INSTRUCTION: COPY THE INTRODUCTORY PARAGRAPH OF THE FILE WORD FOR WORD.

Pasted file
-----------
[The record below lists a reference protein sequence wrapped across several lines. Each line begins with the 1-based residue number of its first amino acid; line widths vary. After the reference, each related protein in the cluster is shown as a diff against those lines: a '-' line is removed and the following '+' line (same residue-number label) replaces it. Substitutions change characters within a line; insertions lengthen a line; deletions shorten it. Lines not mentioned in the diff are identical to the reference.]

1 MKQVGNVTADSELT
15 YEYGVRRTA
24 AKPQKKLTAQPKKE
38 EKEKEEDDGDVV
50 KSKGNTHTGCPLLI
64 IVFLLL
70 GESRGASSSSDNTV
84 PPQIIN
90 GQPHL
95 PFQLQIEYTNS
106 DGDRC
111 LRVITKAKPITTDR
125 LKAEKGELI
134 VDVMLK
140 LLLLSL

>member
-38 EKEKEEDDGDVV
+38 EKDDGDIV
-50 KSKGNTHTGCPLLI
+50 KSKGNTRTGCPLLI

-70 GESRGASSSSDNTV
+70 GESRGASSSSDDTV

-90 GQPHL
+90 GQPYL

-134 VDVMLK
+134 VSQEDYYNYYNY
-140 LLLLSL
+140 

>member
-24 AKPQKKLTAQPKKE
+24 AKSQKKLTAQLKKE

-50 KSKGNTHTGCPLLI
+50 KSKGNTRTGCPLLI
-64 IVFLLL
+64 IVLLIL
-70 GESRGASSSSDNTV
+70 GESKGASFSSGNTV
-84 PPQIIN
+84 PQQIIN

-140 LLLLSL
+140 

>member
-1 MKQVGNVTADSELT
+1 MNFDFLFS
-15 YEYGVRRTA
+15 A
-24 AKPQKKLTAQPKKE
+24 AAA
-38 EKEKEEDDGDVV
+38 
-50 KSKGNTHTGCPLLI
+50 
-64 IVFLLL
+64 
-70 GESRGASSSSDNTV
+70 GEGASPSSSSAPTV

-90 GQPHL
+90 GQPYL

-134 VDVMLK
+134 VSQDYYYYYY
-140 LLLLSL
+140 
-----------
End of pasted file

[The record below lists a reference protein sequence wrapped across several lines. Each line begins with the 1-based residue number of its first amino acid; line widths vary. After the reference, each related protein in the cluster is shown as a diff against those lines: a '-' line is removed and the following '+' line (same residue-number label) replaces it. Substitutions change characters within a line; insertions lengthen a line; deletions shorten it. Lines not mentioned in the diff are identical to the reference.]